A research paper co-authored by Professor Barry Smith, Professor Claire Hopkins and the Altered Eating team Duika Burges Watson, Vincent Deary and Miglena Campbell and AbScent's own Chrissi Kelly has been cited in the British Academy's report on the social implications of Covid-19, published today (23 March 2021).
Chrissi says, "I’m delighted to report another step forward in our mission to have smell disorders recognised as the challenging and life changing conditions they are. The patient voice - represented by the AbScent community - has been heard."
The experiences and comments of the AbScent Facebook groups informed the research paper: Altered Smell and Taste: anosmia, parosmia and the impact of long Covid-19, currently in preprint. The researchers were able to analyse posts and comments made by the group to identify new patterns in the experience and impact of living with post-Covid-19 smell loss.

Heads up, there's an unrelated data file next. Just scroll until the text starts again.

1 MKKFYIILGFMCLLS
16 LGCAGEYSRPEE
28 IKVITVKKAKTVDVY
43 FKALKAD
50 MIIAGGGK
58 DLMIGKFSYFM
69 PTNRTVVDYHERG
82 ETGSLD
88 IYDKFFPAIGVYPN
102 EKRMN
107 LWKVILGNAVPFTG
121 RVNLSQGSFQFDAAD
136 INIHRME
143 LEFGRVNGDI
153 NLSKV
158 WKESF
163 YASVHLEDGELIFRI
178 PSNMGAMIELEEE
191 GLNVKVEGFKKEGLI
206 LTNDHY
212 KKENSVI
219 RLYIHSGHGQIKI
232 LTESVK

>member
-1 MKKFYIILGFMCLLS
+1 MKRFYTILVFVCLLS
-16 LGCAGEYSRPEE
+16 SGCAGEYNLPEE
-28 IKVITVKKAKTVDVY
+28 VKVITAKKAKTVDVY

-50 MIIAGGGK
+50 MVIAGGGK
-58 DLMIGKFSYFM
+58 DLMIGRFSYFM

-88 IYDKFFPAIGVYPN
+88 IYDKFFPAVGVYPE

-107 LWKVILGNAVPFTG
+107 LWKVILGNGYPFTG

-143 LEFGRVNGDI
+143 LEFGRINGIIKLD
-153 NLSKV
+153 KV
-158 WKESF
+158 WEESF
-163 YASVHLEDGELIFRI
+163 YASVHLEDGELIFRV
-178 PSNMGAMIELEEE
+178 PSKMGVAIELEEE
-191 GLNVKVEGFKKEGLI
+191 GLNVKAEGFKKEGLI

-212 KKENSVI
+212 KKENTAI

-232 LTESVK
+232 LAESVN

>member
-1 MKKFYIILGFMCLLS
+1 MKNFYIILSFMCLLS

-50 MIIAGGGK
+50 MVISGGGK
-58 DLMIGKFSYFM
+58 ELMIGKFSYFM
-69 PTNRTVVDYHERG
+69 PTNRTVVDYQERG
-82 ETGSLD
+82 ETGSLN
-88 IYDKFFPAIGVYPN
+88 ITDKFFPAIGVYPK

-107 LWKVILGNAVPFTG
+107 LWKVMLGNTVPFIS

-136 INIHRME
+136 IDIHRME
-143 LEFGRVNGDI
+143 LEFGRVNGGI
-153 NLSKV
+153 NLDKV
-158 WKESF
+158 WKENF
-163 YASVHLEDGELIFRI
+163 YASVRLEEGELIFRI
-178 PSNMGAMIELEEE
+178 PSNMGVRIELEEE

The British Academy report goes beyond the immediate Covid-19 crisis and recognises the implications are far reaching for public health and wellbeing. In particular, it notes that anosmia and hyposmia need more attention, saying:
“The effect of these conditions on the daily lives of sufferers is considerable. Altered eating, appetite loss, weight change, loss of pleasure in food, altered intimacy in close personal relationships and an altered relationship to self and others are just some of the consequences of the condition.
Loss or distortion of smell also has consequences for sufferers’ mental health and may therefore require additional support."
AbScent is working hard to provide the support to address these issues now, and - with our colleagues, friends and community - to highlight the evidence that will change the story for people with smell disorders.